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AMD launches FX-4130 – gives 200MHz extra for free

Sometimes an upgrade is really simple to understand. Other times you need a mini-computer, advanced maths degree and several hours of umm-ing and arr-ing to see if the new products is, in fact, better. KitGuru scans the spec sheet for the brand new FX-4130 and ponders motives and machinations.

With immediate effect, there are no more FX-4100 processors.

Sure, the channel will have some – but they're going the way of the dodo, so don't expect existing stock to last long. On the plus side, the price for the new chip remains the same and it has a faster clock – in both standard and turbo mode. We could go into loads of wordy-detail about how this new chip differs from the old one, but here's a cool picture instead:-

AMD giveth with one hand and taketh with the other, but claims that the result is a 'win'


In most situations, if you saw total power draws for 2 products and one was 95w while the other was 125w, you would assume that the 125w was the older chip. Not so with the FX-4130. AMD says that it is offering a better quality heatsink with greater overclocking flexibility – at exactly the same price – so the new chip is definitely one generation ahead.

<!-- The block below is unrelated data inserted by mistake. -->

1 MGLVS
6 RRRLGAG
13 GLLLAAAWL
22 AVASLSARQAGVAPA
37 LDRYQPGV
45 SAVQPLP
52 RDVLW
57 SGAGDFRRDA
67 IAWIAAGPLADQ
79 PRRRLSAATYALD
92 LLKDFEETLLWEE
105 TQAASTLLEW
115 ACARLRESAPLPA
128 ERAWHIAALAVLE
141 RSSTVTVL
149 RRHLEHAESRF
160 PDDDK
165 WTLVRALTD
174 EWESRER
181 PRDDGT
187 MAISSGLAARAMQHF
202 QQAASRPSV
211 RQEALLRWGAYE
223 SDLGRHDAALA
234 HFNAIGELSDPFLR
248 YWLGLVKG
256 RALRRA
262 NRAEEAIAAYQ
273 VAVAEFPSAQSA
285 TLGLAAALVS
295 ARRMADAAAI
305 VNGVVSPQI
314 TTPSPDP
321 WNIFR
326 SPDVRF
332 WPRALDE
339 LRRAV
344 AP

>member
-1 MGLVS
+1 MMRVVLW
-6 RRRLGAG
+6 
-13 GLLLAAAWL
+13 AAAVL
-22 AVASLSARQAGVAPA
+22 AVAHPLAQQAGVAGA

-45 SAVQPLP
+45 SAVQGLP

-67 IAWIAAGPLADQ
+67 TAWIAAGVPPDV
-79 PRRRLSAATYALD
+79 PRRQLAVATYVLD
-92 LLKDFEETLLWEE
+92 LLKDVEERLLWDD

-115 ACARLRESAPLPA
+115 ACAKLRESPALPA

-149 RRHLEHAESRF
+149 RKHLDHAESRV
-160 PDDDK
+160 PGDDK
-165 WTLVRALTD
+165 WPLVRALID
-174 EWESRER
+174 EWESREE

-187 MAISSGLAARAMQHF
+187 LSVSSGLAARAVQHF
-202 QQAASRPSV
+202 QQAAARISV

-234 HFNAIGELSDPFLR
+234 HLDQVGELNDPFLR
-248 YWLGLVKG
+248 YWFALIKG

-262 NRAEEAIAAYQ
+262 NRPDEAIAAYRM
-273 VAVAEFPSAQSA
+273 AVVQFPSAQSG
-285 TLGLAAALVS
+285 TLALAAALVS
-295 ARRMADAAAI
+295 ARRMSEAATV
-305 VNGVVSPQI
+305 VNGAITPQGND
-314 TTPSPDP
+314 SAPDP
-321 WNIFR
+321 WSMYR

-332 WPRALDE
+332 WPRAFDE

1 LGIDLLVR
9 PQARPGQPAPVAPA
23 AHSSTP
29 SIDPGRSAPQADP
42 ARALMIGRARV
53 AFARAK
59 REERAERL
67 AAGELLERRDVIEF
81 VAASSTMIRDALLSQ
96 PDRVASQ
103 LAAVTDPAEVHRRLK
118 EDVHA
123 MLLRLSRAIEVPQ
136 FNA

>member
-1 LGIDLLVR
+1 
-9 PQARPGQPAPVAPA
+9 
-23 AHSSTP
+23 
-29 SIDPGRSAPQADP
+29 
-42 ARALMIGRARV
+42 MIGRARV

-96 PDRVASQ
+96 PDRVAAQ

The proof will be in the eating of the pudding, but we like their claim that, in idle mode, less power will be drawn by the new chip – even though it has the larger TDP – simply because it is more advanced.

At stock-clock speeds, the new chip will be less than 10% faster than the old one, but – according to AMD sauces – will dominate it's ancestor in O/C mode.

AMD's new Chief Sales Officer, John Byrne, is focused on servers and embedded - but will be hoping that improvements to AMD's standard range will also help increase market share, e.g. with budget overclockers

KitGuru says: The combination of low-end AMD FX processor with a high end graphics card, has proven popular with system builders like Aria, OcUK and MESH. In that case, this increase in power will be more then welcome. Only downside would be for those building HTPC-type systems, for whom the lower overall TDP was important.

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